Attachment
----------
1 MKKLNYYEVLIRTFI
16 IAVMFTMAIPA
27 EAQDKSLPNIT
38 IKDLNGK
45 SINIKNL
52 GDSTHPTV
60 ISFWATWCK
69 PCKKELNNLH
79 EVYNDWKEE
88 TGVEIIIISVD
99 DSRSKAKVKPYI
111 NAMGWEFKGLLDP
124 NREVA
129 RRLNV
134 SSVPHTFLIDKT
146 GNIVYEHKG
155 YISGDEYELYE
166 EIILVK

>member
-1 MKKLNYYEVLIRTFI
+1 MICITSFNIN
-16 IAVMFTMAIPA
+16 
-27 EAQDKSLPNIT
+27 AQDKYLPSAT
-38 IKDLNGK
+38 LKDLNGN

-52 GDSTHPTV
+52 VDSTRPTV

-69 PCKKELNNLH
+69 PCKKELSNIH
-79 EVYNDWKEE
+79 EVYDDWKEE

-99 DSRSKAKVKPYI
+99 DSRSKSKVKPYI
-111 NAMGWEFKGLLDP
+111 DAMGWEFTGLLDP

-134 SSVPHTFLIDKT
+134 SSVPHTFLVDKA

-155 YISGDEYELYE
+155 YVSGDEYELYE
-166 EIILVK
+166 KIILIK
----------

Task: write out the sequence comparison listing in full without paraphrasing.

1 MKKLNYYEVLIRTFI
16 IAVMFTMAIPA
27 EAQDKSLPNIT
38 IKDLNGK
45 SINIKNL
52 GDSTHPTV
60 ISFWATWCK
69 PCKKELNNLH
79 EVYNDWKEE
88 TGVEIIIISVD
99 DSRSKAKVKPYI
111 NAMGWEFKGLLDP
124 NREVA
129 RRLNV
134 SSVPHTFLIDKT
146 GNIVYEHKG
155 YISGDEYELYE
166 EIILVK

>member
-1 MKKLNYYEVLIRTFI
+1 MICITSFNIN
-16 IAVMFTMAIPA
+16 
-27 EAQDKSLPNIT
+27 AQDKYLPSAT
-38 IKDLNGK
+38 LKDLNGN

-52 GDSTHPTV
+52 VDSTRPTV

-69 PCKKELNNLH
+69 PCKKELSNIH
-79 EVYNDWKEE
+79 EVYDDWKEE

-99 DSRSKAKVKPYI
+99 DSRSKSKVKPYI
-111 NAMGWEFKGLLDP
+111 DAMGWEFTGLLDP

-134 SSVPHTFLIDKT
+134 SSVPHTFLVDKA

-155 YISGDEYELYE
+155 YVSGDEYELYE
-166 EIILVK
+166 KIILIK